Plan for the Seed House
Plan for the Seed House

The Seed House will be a place to plant seeds and nurture plants to share with the community while planting seeds in the hearts of our participants. The Seed House will be an educational program that launches in 2013. It will include monthly plant walks and seasonal workshops. The free plant walks will start with an introduction to the Serpentine Project and UpS. We will then take a tour of BLD farm to see the Native Plants Learning Garden, the Seed House, the food forests, and the wild forest.

The Seed House will be a two-part building: sunroom and greenhouse. Back in the 1950s, the Drennans lived here and ran a small dairy. What remains of that family business is a small barn and a concrete slab where what may have been a milk-processing room stood. That slab will serve as the sunroom’s foundation. The straw bale sunroom will have a timber frame sourced from our land, a passive solar design for winter warmth, a rainwater collection system for the greenhouse, and a bench thermal mass heater to dry plants and seeds and to provide a warm sunny place to go in the winter. A hoop-style greenhouse will attach to the sunroom, which will allow us to humidify the sunroom if needed.

Help us raise the funds to make this dream come true!

We need some help from our friends and plant friends in general to make this happen. Please make a donation via PayPal or send us a check or money order.

seedhousegrayscale
The finished frame for the sunroom in the Seed House

Send checks payable to Serpentine Project to:

Serpentine Project
c/o Leah Wolfe
715 Furnace Road
Conneaut, OH 44030

Or donate online via PayPal by clicking below:

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The United Plant Savers Botanical Sanctuary Network

Today we received a package in the mail from United Plant Savers. UpS has welcomed the Serpentine Project into their botanical sanctuary network. A bit from the UpS website:

UpS Botanical Sanctuary Logo“The mission of United Plant Savers is to preserve, conserve and restore native medicinal plants and their habitats of the US and Canada, while ensuring their abundant, renewable supply for future generations. To this end, United Plant Savers established one of our most important projects: the Botanical Sanctuary Network. As we became more deeply involved in the complexities of plant preservation, we realized that in order to preserve plants we must first preserve and protect the habitat in which our native plant communities thrive. What better way than to create a network of sanctuaries dedicated to restoring and preserving habitat for wildlife, both plants and animals.” Read more here if you are interested in developing your own sanctuary: https://www.unitedplantsavers.org/content.php/43-Botanical-Sanctuary-Network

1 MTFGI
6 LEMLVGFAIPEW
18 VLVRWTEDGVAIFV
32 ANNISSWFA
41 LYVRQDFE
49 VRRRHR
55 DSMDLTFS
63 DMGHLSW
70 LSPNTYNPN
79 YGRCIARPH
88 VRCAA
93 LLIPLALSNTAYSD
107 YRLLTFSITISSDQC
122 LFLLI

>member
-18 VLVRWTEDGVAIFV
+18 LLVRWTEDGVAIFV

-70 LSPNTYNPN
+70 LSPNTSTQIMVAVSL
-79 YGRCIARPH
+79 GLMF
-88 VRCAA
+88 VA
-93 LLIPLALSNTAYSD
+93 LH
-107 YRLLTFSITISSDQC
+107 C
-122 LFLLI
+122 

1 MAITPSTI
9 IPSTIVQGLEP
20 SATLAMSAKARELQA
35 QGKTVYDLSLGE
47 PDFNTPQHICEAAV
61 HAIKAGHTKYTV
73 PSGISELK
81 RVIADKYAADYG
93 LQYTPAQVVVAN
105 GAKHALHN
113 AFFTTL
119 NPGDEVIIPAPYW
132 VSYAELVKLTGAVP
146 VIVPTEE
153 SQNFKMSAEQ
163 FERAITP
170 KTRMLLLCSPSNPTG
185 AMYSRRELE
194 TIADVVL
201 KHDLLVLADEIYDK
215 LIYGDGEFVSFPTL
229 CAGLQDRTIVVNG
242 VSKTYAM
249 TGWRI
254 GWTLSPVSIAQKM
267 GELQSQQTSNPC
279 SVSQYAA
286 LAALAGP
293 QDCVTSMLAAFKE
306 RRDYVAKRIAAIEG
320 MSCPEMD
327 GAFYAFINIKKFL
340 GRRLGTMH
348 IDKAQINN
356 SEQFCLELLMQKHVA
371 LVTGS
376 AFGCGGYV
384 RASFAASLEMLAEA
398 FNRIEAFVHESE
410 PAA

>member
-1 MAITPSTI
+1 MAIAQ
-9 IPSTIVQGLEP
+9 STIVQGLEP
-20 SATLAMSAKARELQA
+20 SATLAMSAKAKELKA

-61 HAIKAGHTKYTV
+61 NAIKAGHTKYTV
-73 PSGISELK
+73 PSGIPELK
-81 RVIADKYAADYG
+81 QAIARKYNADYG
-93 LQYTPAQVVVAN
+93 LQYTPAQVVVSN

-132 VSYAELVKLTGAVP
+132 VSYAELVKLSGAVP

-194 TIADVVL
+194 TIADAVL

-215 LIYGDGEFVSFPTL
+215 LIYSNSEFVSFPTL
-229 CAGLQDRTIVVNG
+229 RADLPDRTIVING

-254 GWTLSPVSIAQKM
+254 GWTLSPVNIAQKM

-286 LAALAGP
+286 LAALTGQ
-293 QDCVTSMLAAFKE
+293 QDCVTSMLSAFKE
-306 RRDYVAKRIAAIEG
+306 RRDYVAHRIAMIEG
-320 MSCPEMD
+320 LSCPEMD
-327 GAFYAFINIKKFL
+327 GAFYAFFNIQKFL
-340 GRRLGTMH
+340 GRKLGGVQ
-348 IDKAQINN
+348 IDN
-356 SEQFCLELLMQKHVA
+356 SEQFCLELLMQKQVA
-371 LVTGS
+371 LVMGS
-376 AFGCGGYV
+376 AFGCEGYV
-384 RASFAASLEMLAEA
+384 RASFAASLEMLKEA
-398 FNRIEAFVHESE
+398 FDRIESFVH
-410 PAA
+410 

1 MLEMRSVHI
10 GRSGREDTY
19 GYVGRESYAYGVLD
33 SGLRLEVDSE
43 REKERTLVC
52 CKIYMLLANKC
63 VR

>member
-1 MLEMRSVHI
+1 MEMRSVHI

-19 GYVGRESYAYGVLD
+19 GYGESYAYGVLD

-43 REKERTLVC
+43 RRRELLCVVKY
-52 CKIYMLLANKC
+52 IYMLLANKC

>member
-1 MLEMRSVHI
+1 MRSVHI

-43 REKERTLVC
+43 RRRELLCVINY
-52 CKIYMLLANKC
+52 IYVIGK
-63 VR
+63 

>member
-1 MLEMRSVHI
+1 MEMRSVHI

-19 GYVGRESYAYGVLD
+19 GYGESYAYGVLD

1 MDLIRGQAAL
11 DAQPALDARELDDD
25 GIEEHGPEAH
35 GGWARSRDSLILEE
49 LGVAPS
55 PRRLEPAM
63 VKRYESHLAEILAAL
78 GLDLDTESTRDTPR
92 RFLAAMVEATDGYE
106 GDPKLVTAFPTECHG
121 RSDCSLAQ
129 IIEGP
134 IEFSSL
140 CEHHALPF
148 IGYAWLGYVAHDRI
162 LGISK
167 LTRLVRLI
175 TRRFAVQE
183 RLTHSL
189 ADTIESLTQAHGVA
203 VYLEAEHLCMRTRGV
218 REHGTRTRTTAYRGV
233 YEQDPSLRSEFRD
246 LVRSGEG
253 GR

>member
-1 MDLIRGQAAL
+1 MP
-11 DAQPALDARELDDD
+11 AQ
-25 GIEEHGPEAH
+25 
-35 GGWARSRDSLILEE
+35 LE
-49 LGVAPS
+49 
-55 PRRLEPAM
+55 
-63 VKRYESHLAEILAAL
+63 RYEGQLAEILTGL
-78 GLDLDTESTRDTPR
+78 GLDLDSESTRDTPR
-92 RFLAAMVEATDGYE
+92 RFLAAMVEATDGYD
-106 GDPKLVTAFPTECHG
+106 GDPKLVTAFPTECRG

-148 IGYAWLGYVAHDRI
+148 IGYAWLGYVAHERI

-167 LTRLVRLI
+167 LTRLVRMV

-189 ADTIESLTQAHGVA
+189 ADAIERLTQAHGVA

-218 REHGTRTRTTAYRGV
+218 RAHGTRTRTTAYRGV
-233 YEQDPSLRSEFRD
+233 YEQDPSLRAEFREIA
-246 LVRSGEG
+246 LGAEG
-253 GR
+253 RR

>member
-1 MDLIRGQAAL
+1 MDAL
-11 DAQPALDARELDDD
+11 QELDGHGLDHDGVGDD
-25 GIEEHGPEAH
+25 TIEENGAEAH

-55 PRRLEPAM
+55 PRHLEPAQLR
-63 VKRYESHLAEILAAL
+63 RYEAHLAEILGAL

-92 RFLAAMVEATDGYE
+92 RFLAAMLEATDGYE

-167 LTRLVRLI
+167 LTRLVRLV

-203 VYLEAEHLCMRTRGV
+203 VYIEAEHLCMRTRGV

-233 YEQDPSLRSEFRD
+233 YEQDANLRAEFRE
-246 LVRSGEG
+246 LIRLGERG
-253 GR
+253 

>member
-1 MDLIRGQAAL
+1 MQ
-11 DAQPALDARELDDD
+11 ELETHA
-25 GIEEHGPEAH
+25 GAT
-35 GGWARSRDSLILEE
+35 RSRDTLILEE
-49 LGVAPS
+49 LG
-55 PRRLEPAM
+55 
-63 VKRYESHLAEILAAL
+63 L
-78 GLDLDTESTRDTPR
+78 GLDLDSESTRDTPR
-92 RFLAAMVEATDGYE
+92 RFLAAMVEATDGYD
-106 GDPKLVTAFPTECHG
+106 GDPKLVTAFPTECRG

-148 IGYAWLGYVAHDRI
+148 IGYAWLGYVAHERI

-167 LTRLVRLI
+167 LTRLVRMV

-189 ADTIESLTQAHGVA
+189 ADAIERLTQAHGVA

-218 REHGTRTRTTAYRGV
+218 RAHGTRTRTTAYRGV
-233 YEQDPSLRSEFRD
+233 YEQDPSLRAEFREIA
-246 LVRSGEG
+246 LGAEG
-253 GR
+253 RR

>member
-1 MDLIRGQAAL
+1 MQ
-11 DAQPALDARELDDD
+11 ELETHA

I decided to work toward developing a UpS sanctuary for medicinal plants while I was studying plants in Oregon. Much of my studies centered on indigenous or native plants and naturalized plants. Some of the indigenous plants are rare and require ethical wildcrafting and propagation to ensure that they continue to exist. So I invite them to the places I live and hope that they settle in and get comfortable. Right now I’m inviting plants to NE Ohio. I had a garden in Oregon and then later started another garden around the meditation center at Anathoth Community Farm that is still doing well.

At BLD farm in NE Ohio, a learning garden with the at-risk species has been established closer to the house so that people who want to come learn and see the plants can do so without braving ticks and mosquitoes. So far that garden has a few plants each of Jack-in-the-Pulpit, Black Cohosh, Bloodroot, Goldenseal, Wild Ginger, Great Blue Lobelia, and Red Trillium. The other medicine gardens are in open areas near the garden and the work site for the green house.